Reflecting on side-cutting variability on ACL injury risk: A case study
Raja Mohammed Firhad, Raja Azidin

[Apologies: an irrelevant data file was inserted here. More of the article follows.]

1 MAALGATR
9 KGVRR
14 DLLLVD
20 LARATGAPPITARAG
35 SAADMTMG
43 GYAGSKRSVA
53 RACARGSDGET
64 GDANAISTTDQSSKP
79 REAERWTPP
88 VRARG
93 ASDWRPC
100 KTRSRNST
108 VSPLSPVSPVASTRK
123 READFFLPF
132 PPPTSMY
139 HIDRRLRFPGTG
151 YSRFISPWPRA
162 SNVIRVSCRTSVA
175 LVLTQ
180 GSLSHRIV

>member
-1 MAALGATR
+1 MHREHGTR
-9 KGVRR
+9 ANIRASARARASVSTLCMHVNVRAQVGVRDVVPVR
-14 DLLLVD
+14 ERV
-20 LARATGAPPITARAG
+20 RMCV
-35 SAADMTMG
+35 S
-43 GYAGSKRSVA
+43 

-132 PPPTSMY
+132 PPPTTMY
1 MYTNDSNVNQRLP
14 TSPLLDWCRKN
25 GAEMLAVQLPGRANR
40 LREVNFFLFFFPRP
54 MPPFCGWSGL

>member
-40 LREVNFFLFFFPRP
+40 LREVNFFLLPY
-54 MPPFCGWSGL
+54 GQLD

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This case study aims to discuss a proposal for identifying anterior cruciate ligament injury (ACL) risk by observing the variability of side cutting kinematics with respect to the development of fatigue. One participant (n=1) sustained an ACL injury while performing a side-cutting task during the latter stages of a soccer match a few months after a recorded laboratory session. Data from his laboratory session were then compared to matched samples of seventeen healthy, uninjured participants (n=17). The injured participant was found to have performed his side-cutting task with a lower deviation than mean variability before the later stages of the second half of simulated soccer match-play. Over time, the participant performed side-cutting tasks with increasing variability in sagittal plane kinematics, suggesting that compensatory actions may have been implemented to facilitate the task execution. This elevated variability may be indicative of an increased risk of ACL injury. Further prospective investigation is warranted to gain a deeper understanding of how variabilities may play a role in task execution performance with respect to injury mechanisms.